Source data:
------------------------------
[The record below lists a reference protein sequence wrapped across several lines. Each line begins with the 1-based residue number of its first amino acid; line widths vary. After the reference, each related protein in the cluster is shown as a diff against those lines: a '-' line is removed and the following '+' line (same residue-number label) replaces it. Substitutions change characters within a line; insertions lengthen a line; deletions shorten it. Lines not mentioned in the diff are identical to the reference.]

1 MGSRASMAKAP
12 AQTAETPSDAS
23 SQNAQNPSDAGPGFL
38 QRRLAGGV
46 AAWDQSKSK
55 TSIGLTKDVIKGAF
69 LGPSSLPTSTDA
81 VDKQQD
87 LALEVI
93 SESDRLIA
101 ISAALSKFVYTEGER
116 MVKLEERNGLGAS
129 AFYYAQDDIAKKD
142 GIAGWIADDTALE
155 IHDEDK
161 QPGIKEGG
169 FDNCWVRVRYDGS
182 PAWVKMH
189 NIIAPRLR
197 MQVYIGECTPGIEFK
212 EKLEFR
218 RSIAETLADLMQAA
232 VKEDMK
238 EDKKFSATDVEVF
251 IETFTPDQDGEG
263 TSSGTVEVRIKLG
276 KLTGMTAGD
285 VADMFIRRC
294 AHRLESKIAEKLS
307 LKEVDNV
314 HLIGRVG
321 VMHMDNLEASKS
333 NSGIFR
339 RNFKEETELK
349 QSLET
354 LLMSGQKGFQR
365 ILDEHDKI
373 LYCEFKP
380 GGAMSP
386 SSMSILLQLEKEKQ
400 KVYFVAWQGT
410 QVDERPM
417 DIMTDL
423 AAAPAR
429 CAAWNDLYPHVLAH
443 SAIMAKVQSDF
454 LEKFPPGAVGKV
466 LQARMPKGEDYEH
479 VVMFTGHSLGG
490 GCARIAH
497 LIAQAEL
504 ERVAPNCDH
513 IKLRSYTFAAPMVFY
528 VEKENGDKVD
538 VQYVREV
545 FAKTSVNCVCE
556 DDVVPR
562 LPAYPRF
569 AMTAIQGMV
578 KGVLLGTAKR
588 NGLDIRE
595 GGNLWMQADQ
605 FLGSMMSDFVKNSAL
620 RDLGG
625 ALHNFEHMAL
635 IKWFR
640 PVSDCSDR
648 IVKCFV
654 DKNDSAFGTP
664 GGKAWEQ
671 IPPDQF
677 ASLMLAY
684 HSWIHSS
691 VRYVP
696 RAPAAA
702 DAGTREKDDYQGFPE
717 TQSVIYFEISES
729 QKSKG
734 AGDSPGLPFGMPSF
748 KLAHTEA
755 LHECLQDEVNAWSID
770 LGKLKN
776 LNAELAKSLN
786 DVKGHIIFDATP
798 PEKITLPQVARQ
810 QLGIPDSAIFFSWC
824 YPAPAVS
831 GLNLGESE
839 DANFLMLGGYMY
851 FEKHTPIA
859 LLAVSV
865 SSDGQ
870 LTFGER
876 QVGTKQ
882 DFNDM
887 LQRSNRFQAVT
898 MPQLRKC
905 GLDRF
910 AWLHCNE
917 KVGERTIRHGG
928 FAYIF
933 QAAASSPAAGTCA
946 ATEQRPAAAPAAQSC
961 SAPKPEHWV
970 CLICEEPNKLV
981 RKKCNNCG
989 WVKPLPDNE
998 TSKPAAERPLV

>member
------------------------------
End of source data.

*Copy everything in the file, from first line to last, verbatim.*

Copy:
[The record below lists a reference protein sequence wrapped across several lines. Each line begins with the 1-based residue number of its first amino acid; line widths vary. After the reference, each related protein in the cluster is shown as a diff against those lines: a '-' line is removed and the following '+' line (same residue-number label) replaces it. Substitutions change characters within a line; insertions lengthen a line; deletions shorten it. Lines not mentioned in the diff are identical to the reference.]

1 MGSRASMAKAP
12 AQTAETPSDAS
23 SQNAQNPSDAGPGFL
38 QRRLAGGV
46 AAWDQSKSK
55 TSIGLTKDVIKGAF
69 LGPSSLPTSTDA
81 VDKQQD
87 LALEVI
93 SESDRLIA
101 ISAALSKFVYTEGER
116 MVKLEERNGLGAS
129 AFYYAQDDIAKKD
142 GIAGWIADDTALE
155 IHDEDK
161 QPGIKEGG
169 FDNCWVRVRYDGS
182 PAWVKMH
189 NIIAPRLR
197 MQVYIGECTPGIEFK
212 EKLEFR
218 RSIAETLADLMQAA
232 VKEDMK
238 EDKKFSATDVEVF
251 IETFTPDQDGEG
263 TSSGTVEVRIKLG
276 KLTGMTAGD
285 VADMFIRRC
294 AHRLESKIAEKLS
307 LKEVDNV
314 HLIGRVG
321 VMHMDNLEASKS
333 NSGIFR
339 RNFKEETELK
349 QSLET
354 LLMSGQKGFQR
365 ILDEHDKI
373 LYCEFKP
380 GGAMSP
386 SSMSILLQLEKEKQ
400 KVYFVAWQGT
410 QVDERPM
417 DIMTDL
423 AAAPAR
429 CAAWNDLYPHVLAH
443 SAIMAKVQSDF
454 LEKFPPGAVGKV
466 LQARMPKGEDYEH
479 VVMFTGHSLGG
490 GCARIAH
497 LIAQAEL
504 ERVAPNCDH
513 IKLRSYTFAAPMVFY
528 VEKENGDKVD
538 VQYVREV
545 FAKTSVNCVCE
556 DDVVPR
562 LPAYPRF
569 AMTAIQGMV
578 KGVLLGTAKR
588 NGLDIRE
595 GGNLWMQADQ
605 FLGSMMSDFVKNSAL
620 RDLGG
625 ALHNFEHMAL
635 IKWFR
640 PVSDCSDR
648 IVKCFV
654 DKNDSAFGTP
664 GGKAWEQ
671 IPPDQF
677 ASLMLAY
684 HSWIHSS
691 VRYVP
696 RAPAAA
702 DAGTREKDDYQGFPE
717 TQSVIYFEISES
729 QKSKG
734 AGDSPGLPFGMPSF
748 KLAHTEA
755 LHECLQDEVNAWSID
770 LGKLKN
776 LNAELAKSLN
786 DVKGHIIFDATP
798 PEKITLPQVARQ
810 QLGIPDSAIFFSWC
824 YPAPAVS
831 GLNLGESE
839 DANFLMLGGYMY
851 FEKHTPIA
859 LLAVSV
865 SSDGQ
870 LTFGER
876 QVGTKQ
882 DFNDM
887 LQRSNRFQAVT
898 MPQLRKC
905 GLDRF
910 AWLHCNE
917 KVGERTIRHGG
928 FAYIF
933 QAAASSPAAGTCA
946 ATEQRPAAAPAAQSC
961 SAPKPEHWV
970 CLICEEPNKLV
981 RKKCNNCG
989 WVKPLPDNE
998 TSKPAAERPLV

>member